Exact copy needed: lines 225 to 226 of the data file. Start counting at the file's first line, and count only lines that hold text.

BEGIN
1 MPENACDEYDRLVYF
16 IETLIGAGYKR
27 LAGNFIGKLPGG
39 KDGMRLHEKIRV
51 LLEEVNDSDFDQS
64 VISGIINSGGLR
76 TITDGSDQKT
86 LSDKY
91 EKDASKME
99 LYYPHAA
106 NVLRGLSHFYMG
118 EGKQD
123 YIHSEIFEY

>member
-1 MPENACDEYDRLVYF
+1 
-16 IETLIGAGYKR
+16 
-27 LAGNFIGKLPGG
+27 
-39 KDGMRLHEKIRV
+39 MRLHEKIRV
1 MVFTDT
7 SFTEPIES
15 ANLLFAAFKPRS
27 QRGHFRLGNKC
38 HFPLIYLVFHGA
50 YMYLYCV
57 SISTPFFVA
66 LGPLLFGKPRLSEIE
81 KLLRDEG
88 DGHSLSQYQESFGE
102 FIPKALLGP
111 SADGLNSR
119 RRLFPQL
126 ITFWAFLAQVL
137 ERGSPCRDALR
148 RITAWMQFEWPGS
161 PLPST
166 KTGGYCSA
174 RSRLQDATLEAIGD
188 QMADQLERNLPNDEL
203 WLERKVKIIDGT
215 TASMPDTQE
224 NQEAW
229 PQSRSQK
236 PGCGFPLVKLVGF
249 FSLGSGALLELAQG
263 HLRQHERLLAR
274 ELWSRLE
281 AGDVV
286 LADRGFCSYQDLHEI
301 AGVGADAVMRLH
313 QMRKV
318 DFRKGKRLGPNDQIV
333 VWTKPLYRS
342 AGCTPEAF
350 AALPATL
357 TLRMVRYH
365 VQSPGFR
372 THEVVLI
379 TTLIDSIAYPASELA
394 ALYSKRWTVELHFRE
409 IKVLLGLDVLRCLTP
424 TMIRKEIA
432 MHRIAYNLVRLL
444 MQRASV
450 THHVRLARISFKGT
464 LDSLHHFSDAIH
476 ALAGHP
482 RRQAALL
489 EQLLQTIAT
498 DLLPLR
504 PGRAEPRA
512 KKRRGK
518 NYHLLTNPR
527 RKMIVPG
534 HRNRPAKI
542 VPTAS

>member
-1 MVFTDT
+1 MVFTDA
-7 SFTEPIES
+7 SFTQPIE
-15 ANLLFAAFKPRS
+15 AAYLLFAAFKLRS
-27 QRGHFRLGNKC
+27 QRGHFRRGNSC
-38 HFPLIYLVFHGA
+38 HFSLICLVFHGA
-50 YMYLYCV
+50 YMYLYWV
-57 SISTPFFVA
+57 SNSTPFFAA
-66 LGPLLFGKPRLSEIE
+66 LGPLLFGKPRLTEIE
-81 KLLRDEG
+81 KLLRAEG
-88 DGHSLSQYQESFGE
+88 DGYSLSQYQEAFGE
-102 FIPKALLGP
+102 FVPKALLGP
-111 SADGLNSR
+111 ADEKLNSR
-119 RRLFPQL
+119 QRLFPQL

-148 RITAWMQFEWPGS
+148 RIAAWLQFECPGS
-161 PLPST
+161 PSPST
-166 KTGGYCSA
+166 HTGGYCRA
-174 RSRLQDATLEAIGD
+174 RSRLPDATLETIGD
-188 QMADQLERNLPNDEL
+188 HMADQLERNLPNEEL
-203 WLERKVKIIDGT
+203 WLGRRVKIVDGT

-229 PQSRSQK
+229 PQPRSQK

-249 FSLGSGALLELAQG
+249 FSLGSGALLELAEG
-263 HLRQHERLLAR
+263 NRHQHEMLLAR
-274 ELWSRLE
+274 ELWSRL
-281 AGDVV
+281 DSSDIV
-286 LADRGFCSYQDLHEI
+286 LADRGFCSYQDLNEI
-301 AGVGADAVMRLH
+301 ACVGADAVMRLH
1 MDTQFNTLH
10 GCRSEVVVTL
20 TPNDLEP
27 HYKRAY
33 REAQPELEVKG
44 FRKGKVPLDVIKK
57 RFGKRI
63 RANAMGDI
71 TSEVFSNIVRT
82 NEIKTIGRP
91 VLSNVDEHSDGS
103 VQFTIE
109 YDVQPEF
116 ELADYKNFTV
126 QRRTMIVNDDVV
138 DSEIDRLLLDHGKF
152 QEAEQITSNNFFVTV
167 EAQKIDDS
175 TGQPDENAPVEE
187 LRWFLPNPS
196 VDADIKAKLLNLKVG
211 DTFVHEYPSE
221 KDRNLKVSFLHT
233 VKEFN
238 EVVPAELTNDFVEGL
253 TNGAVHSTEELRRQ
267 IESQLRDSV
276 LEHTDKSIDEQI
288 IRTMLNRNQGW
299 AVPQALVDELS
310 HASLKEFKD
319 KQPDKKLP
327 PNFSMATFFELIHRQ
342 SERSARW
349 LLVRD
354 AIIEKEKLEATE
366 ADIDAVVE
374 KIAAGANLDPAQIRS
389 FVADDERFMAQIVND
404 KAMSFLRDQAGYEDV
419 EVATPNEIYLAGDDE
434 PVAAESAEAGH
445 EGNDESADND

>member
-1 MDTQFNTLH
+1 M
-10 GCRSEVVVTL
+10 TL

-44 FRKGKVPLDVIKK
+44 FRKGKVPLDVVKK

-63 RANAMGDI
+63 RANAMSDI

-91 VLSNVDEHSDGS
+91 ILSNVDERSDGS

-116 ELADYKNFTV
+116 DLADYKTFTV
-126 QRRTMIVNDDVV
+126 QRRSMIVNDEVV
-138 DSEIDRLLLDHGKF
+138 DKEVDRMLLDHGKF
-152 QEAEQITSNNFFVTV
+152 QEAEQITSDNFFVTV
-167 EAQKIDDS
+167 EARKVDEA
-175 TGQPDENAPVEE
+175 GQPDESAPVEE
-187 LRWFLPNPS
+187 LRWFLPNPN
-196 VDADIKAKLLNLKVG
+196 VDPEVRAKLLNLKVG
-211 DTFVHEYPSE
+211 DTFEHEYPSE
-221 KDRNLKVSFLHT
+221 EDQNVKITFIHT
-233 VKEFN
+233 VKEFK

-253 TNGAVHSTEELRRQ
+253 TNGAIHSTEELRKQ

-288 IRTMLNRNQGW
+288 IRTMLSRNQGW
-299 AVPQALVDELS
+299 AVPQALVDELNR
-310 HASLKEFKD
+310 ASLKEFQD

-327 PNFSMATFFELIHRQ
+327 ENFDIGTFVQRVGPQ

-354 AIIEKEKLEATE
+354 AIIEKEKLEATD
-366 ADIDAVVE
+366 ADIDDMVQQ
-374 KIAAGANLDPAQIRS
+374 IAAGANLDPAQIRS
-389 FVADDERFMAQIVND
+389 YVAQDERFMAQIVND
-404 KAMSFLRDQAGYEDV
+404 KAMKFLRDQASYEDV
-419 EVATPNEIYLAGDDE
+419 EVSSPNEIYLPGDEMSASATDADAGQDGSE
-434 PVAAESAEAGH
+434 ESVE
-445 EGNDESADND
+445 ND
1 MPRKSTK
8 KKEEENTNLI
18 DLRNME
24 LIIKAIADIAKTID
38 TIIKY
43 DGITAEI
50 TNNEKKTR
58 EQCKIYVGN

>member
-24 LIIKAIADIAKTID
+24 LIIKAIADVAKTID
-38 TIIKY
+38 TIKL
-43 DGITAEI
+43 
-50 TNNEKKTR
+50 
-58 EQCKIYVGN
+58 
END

-389 FVADDERFMAQIVND
+389 YVAQDERFMAQIVND